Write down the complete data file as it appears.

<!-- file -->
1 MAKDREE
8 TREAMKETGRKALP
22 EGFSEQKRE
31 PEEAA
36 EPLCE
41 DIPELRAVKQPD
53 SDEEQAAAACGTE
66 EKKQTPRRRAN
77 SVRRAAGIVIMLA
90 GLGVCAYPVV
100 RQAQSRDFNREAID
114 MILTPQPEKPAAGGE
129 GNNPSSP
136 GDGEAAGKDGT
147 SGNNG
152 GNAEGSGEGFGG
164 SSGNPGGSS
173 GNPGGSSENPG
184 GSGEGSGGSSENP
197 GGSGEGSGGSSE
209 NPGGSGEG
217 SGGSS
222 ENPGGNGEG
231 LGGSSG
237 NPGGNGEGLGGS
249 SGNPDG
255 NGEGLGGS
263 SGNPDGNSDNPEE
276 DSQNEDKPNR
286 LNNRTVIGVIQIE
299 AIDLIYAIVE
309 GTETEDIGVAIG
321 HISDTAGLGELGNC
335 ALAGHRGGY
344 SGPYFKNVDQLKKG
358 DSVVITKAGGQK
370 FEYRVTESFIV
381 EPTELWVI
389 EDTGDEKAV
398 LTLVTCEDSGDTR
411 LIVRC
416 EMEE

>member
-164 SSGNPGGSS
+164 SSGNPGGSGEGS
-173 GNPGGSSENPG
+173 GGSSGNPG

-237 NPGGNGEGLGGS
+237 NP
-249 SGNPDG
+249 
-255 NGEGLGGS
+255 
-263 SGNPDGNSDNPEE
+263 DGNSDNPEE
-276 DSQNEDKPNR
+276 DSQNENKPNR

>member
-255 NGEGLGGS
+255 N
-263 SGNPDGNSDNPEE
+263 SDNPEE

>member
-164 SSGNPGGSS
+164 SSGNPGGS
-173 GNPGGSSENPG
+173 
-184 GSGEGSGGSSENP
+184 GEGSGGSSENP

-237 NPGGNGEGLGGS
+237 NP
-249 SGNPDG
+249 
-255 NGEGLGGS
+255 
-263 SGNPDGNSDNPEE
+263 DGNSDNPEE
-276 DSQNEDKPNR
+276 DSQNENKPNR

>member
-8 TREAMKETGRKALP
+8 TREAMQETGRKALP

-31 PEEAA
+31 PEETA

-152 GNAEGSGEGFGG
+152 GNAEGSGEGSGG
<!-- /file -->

1 MAKDREE
8 TREAMKETGRKALP
22 EGFSEQKRE
31 PEEAA
36 EPLCE
41 DIPELRAVKQPD
53 SDEEQAAAACGTE
66 EKKQTPRRRAN
77 SVRRAAGIVIMLA
90 GLGVCAYPVV
100 RQAQSRDFNREAID
114 MILTPQPEKPAAGGE
129 GNNPSSP
136 GDGEAAGKDGT
147 SGNNG
152 GNAEGSGEGFGG
164 SSGNPGGSS
173 GNPGGSSENPG
184 GSGEGSGGSSENP
197 GGSGEGSGGSSE
209 NPGGSGEG
217 SGGSS
222 ENPGGNGEG
231 LGGSSG
237 NPGGNGEGLGGS
249 SGNPDG
255 NGEGLGGS
263 SGNPDGNSDNPEE
276 DSQNEDKPNR
286 LNNRTVIGVIQIE
299 AIDLIYAIVE
309 GTETEDIGVAIG
321 HISDTAGLGELGNC
335 ALAGHRGGY
344 SGPYFKNVDQLKKG
358 DSVVITKAGGQK
370 FEYRVTESFIV
381 EPTELWVI
389 EDTGDEKAV
398 LTLVTCEDSGDTR
411 LIVRC
416 EMEE

>member
-164 SSGNPGGSS
+164 SSGNPGGSGEGS
-173 GNPGGSSENPG
+173 GGSSGNPG

-237 NPGGNGEGLGGS
+237 NP
-249 SGNPDG
+249 
-255 NGEGLGGS
+255 
-263 SGNPDGNSDNPEE
+263 DGNSDNPEE
-276 DSQNEDKPNR
+276 DSQNENKPNR

>member
-255 NGEGLGGS
+255 N
-263 SGNPDGNSDNPEE
+263 SDNPEE

>member
-164 SSGNPGGSS
+164 SSGNPGGS
-173 GNPGGSSENPG
+173 
-184 GSGEGSGGSSENP
+184 GEGSGGSSENP

-237 NPGGNGEGLGGS
+237 NP
-249 SGNPDG
+249 
-255 NGEGLGGS
+255 
-263 SGNPDGNSDNPEE
+263 DGNSDNPEE
-276 DSQNEDKPNR
+276 DSQNENKPNR

>member
-8 TREAMKETGRKALP
+8 TREAMQETGRKALP

-31 PEEAA
+31 PEETA

-152 GNAEGSGEGFGG
+152 GNAEGSGEGSGG